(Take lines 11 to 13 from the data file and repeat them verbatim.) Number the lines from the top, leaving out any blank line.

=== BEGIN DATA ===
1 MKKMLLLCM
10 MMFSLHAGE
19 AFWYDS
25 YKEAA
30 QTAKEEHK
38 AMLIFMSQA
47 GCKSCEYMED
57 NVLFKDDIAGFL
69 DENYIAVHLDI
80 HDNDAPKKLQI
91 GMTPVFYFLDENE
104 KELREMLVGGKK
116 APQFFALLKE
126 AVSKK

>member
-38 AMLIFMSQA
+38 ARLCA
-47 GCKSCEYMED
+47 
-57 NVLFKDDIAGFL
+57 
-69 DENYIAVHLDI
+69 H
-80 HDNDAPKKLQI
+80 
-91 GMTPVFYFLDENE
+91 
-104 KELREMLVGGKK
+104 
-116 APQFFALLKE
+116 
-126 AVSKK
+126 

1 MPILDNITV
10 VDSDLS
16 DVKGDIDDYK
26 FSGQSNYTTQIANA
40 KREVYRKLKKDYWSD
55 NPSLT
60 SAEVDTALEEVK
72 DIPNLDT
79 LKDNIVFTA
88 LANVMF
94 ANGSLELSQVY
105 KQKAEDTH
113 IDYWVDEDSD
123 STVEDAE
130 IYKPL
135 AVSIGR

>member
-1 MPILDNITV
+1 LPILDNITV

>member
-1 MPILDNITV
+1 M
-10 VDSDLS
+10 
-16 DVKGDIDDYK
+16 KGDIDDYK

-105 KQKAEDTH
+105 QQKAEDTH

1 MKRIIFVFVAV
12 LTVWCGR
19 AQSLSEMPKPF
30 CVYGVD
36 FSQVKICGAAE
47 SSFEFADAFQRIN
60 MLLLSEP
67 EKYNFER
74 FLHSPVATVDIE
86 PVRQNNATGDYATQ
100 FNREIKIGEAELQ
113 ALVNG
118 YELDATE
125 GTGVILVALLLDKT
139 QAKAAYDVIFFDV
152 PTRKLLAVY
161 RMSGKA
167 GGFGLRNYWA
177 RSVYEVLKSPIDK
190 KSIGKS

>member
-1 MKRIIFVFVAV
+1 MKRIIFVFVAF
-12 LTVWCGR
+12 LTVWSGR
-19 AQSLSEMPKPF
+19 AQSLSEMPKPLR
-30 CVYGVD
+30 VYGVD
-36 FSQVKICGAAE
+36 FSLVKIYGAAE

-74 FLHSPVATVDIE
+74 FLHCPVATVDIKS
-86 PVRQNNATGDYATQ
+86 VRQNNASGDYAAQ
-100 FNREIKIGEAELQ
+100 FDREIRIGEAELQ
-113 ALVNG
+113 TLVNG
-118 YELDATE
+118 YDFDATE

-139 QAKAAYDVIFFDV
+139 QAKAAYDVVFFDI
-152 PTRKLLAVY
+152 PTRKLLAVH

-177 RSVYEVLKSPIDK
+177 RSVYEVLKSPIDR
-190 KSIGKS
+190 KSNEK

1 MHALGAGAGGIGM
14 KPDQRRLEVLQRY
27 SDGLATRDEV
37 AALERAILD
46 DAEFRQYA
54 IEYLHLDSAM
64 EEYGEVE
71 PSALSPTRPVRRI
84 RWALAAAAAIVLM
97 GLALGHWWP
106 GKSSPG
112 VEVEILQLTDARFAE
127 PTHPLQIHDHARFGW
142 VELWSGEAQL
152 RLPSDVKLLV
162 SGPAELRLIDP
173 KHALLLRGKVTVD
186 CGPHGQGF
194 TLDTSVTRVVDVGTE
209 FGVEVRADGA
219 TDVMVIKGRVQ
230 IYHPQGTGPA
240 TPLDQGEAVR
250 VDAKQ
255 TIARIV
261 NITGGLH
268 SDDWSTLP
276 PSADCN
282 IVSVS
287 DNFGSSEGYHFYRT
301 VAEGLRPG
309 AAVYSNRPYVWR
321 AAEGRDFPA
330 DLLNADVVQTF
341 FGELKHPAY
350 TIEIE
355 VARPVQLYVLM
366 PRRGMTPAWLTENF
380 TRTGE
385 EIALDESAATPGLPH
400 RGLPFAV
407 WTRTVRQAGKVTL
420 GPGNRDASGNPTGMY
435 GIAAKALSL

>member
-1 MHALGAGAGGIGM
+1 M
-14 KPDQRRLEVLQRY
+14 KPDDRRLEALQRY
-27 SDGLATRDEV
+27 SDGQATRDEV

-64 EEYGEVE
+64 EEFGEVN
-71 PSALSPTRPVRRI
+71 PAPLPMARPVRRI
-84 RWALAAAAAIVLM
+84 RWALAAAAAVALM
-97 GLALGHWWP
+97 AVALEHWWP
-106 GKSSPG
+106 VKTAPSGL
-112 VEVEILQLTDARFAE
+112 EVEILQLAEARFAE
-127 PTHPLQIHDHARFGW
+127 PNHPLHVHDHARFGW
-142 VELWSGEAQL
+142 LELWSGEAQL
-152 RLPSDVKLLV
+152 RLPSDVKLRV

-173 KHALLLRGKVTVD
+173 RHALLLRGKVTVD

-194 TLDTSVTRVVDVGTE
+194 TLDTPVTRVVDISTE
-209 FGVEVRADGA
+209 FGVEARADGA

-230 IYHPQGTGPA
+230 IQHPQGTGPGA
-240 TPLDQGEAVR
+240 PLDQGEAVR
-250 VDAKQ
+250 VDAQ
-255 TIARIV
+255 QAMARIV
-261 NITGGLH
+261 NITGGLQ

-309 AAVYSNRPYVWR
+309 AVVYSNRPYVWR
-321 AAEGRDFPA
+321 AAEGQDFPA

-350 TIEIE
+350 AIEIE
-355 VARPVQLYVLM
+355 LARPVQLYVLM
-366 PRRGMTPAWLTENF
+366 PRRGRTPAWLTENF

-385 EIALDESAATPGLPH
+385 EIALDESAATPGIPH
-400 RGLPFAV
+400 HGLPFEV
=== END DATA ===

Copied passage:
91 GMTPVFYFLDENE
104 KELREMLVGGKK
116 APQFFALLKE